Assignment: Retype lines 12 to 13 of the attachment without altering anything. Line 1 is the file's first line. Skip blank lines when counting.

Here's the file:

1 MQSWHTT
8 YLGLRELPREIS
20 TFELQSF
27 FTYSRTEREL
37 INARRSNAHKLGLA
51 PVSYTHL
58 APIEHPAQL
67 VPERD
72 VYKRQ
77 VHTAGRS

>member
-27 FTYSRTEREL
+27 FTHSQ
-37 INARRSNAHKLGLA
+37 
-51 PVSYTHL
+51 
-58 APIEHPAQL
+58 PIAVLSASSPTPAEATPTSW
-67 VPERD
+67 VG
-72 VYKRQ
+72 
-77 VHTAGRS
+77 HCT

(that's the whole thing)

-27 FTYSRTEREL
+27 FTHSQ